For most students, searching for a college is a nerve-wracking experience. Besides the significant investment, choosing the right fit is important to a student’s success and happiness. But for Amber (Brady) Rensberger, a 2013 history alum, she knew instantly where she ought to be because it felt like home.
“It probably wasn’t a surprise to a lot of folks that I ended up here,” she said with a laugh. “But it was a decision I made on my own for the next chapter of my life.”
Rensberger follows in a long line of family who also have chosen HU as their homes. After all, her grandfather, Charles Brady, was a business professor at the university for many years, and her grandmother, Doris Brady, had been a student — as well as her father, Roger Brady; her mother, Becky (Wallace) Brady; and her cousins, Rachel (Kilbourne) Blue and Jared Blue. When it was her turn to pick a school, HU was on the short list, though not a guarantee.
“I visited a few other schools and thought they might work, but I honestly didn’t feel that X factor. Huntington was the prettiest campus, and I felt energetic when I was here. The people were so friendly and welcoming,” she said.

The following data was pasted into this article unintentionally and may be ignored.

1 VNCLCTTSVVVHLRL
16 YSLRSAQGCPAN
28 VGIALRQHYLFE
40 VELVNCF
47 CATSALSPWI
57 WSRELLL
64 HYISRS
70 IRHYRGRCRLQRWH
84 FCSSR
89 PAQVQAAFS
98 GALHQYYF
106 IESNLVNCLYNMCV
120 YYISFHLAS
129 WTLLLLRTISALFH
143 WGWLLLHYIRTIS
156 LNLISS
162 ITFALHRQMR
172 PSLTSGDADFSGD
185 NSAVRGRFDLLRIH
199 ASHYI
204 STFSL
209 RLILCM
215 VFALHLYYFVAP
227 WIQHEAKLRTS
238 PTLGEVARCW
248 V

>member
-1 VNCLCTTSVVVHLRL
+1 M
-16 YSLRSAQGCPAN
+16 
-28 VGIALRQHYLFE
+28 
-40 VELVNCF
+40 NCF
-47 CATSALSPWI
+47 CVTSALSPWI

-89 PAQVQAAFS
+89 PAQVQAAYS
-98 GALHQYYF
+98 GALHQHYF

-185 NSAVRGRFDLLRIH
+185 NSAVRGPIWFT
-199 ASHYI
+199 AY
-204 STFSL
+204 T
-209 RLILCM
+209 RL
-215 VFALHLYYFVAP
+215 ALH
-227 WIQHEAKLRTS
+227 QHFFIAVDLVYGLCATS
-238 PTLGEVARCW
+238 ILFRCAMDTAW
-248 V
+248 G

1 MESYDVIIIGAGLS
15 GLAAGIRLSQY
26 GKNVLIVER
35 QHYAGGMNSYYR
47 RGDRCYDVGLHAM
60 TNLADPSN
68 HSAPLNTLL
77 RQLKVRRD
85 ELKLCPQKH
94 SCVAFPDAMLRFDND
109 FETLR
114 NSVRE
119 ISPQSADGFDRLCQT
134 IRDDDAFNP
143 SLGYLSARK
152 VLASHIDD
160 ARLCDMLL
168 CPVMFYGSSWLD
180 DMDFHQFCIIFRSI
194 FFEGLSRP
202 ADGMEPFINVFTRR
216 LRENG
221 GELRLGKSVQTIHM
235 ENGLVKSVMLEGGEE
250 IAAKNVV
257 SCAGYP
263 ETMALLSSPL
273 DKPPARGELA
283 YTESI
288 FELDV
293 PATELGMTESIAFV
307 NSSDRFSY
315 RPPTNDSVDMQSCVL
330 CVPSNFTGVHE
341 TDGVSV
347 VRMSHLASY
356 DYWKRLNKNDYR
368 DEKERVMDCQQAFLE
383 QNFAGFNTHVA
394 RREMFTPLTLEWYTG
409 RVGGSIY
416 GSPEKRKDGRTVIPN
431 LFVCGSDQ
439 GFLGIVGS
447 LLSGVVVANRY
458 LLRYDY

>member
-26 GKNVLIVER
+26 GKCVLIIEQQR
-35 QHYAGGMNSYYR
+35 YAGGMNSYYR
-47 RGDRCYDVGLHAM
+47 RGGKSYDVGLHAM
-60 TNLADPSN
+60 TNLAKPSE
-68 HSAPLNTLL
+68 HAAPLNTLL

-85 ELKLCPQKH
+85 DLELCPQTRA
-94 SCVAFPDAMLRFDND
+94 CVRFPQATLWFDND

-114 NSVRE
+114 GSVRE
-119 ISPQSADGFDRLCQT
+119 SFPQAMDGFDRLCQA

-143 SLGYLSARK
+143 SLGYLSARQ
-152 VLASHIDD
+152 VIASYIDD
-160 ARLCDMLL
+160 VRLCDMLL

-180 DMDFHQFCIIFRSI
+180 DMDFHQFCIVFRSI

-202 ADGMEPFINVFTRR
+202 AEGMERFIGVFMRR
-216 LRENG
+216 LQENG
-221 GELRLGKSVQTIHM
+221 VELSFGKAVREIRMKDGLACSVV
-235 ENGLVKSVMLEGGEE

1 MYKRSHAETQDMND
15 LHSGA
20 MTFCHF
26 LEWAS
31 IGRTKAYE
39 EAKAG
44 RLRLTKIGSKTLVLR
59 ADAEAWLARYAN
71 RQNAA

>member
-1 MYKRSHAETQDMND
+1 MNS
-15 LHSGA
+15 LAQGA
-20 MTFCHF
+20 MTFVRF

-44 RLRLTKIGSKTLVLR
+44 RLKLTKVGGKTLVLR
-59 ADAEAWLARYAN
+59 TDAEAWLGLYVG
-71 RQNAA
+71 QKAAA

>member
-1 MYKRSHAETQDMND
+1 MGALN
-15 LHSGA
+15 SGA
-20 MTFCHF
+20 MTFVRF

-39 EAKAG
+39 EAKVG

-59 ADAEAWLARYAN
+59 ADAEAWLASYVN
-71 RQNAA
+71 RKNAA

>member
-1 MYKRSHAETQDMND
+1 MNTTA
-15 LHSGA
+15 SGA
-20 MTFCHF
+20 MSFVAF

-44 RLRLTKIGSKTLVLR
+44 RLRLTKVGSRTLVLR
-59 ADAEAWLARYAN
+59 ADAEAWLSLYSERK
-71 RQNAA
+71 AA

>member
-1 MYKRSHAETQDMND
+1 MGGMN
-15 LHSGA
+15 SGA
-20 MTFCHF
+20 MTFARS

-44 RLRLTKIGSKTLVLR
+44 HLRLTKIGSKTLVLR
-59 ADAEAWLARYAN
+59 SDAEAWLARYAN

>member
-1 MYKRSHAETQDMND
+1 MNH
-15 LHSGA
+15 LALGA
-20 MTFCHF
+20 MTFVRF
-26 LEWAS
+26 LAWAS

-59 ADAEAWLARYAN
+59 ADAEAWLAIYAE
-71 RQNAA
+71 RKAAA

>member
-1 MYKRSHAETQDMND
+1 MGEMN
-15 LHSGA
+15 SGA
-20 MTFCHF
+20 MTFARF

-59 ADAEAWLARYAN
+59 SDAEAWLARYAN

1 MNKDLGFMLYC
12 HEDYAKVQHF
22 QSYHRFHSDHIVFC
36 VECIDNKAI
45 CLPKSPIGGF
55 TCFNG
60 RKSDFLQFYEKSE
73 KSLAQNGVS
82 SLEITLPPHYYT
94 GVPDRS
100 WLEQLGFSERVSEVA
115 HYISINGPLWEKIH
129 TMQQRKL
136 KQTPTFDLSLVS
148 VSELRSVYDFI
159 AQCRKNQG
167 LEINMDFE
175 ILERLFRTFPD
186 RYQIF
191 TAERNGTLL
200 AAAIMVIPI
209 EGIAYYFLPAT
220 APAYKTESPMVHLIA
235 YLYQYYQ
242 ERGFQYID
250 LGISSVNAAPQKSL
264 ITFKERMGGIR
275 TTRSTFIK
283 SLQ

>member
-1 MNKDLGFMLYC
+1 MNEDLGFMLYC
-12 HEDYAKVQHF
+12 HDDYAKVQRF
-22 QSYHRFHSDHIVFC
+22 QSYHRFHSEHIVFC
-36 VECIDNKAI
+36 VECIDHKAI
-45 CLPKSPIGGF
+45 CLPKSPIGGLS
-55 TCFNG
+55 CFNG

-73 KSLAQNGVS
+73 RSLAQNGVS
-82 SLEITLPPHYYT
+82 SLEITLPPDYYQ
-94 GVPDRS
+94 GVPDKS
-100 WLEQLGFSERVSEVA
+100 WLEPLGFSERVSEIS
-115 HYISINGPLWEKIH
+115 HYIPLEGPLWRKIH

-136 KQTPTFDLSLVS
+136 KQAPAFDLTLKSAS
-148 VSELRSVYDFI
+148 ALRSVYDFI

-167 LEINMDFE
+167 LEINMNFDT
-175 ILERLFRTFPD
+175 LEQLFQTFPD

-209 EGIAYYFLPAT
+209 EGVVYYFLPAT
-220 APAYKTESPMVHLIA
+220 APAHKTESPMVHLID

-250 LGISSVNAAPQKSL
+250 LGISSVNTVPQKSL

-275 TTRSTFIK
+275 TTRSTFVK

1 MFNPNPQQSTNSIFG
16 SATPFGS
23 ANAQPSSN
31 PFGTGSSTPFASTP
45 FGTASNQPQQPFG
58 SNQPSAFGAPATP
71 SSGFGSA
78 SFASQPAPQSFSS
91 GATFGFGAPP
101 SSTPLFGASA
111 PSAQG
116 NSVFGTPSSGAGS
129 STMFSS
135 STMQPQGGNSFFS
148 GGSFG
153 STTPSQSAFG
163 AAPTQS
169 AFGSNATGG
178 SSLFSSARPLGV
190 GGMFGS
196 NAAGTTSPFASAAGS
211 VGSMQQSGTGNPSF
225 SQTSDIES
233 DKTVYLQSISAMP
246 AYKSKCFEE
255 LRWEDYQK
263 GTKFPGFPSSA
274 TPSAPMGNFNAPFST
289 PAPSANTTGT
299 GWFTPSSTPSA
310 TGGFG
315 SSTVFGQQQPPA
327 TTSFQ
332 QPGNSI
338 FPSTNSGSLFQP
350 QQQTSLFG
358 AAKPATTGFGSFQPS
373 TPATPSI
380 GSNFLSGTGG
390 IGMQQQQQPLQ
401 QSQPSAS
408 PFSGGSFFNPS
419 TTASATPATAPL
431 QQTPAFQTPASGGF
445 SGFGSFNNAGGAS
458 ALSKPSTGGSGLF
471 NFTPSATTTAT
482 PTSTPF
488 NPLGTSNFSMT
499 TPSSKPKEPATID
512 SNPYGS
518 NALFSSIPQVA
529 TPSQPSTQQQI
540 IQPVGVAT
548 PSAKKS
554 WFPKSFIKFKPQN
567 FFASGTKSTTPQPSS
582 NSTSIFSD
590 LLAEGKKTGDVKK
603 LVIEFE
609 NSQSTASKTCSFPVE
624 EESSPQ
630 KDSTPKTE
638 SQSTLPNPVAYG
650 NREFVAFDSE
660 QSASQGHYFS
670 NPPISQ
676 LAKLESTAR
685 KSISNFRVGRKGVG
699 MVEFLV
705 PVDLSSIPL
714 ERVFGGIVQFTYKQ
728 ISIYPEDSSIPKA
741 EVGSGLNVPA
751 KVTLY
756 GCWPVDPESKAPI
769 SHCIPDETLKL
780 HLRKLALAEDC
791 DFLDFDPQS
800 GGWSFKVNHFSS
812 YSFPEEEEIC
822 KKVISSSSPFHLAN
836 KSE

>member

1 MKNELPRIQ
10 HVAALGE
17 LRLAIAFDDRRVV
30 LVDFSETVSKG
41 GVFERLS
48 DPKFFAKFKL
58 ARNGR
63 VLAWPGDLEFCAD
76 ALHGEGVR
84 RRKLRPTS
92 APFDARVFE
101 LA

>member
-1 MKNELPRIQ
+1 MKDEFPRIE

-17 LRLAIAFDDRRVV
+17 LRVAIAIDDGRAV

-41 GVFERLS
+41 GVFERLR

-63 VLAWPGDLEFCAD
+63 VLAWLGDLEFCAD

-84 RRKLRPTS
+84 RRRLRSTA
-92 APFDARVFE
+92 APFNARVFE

In particular, Rensberger felt the history department was exactly what she wanted.
“I had always loved history and wanted to pursue a history degree,” she said. “The history professors are knowledgeable and personable. They were genuinely interested in who I was as a person as well as a student.”
Rensberger graduated in May, but before she could begin to worry about searching for a job, an opportunity to work for HU fell into her lap. The transferrable skills from her work as a history student enabled her to apply just shy of graduation. In May, she was hired as the secretary to student services, where she currently assists with the administration of Student Life and Campus Ministries.
“It really was a blessing I wasn’t counting on,” she said.
And she has plans to make HU her home for quite some time as her husband, Andrew Rensberger, started classes in January as a freshman.
“I’ve always felt like I belonged here and hoped I would be able to stick around,” she said. “Huntington is home.”